Achieving can be an arduous and even a painful process if we try to do so from the degree of Consciousness of Wanting without ever advancing to the higher degrees of Consciousness. As a result, we may know numerous individuals, who come across as unforgiving, unsympathetic, and aggressive. These individuals tend to view life as hostile, and all they have to do run over others, or else they “will be run over.” It’s a dog-eat-dog world.  Annoyance, irritation, frustration, anger, and even hate are the predominant emotions of the individuals who belong to this degree of Consciousness, known as Hostility. Individuals at this degree of Consciousness live their life through this same process of hostility and aggression, especially when their needs are not being met. They may also resent, think about revenge, and become argumentative, explosive, and threatening. What they don’t know is that their hostility is generated by not having certain needs met, which is because they overvalue the significance of their wanting, of their goals, desires, or longing. When not paying attention, individuals at this degree of Consciousness may feel hate, which may lead to further frustration in their lives, creating a never-ending cycle of hostility. If only they knew that frustration can be channeled into positive actions leading to higher performance and more life promoting results. Martin Luther King, Mahatma Gandhi, and Nelson Mandela, have proven that it is possible to channel frustration into accomplishing something that benefits a larger group, without anyone having to lose. This is known as the process of Transmutation.

Another insight that individuals at the degree of Consciousness of Hostility may well benefit from knowing that their wanting, desires, and longing, are simply a way to fill up a perceived inside hole that will never be filled by anything external [3]. These individuals experience a feeling of unfulfillment, they lack authentic happiness, authentic success is foreign to them, and they are trying to pursue all this in a very inauthentic way. “The more money I have, the more degrees I have, the more power I have, or the more I can prove or show for, the better off I will be.” This clear illusion that is obvious to most individuals, except to those caught in this degree of Consciousness make them prompt to hostility, and leads to tumultuous relationships in their life.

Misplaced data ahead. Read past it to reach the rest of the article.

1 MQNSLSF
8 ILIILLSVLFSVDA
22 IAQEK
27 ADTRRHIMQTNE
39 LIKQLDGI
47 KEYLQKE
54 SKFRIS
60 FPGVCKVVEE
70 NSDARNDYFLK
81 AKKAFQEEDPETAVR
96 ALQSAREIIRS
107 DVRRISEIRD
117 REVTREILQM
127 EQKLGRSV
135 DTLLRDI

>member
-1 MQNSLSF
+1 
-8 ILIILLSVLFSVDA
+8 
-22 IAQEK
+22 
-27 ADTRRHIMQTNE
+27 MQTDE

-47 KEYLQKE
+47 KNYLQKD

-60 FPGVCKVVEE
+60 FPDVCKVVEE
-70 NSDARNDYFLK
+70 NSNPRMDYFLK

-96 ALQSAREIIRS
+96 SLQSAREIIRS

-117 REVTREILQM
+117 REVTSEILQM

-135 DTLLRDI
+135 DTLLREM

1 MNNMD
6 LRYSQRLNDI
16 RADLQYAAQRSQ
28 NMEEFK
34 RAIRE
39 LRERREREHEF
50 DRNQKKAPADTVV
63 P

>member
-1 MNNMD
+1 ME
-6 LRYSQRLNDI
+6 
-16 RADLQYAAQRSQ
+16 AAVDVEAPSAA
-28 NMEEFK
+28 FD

1. What are your overall thoughts on these two levels of Consciousness of Wanting and Hostility?
  2. What do you see for yourself?
  3. What do you see for your patients, and what does it take for you to help them shift to a higher level of Consciousness?

These questions will become increasingly clear as we continue with our subsequent articles in this series. As usual, we invite you to continue to ponder upon them, in the meantime; and we look forward to hearing from you.

See you soon,
Karen and Mardoche

P.S. Please join us for our CBT module on CBT and Cognitive Distortions, scheduled for March 24th, 7pm EDT. We look forward to welcoming you.

[1] Taylor, Steve. “The Problem with Wanting.” Psychology Today, Sussex Publishers, 28 July 2015, www.psychologytoday.com/us/blog/out-the-darkness/201507/the-problem-wanting.

[2] Adams, Lisa. “Needs vs. Wants vs. Desires.” All Good Things with Lisa Adams, All Good Things with Lisa Adams, 22 June 2016, www.allgoodthings.nyc/new-blog/2016/6/19/needs-vs-wants-vs-desires.

[3] TheGoddess PrinciplesNet. “Filling Empty Holes with Relationships.” Medium, Medium, 23 Aug. 2016, medium.com/@TheGoddessPrinciplesNet/filling-empty-holes-with-relationships-b074fa39676b.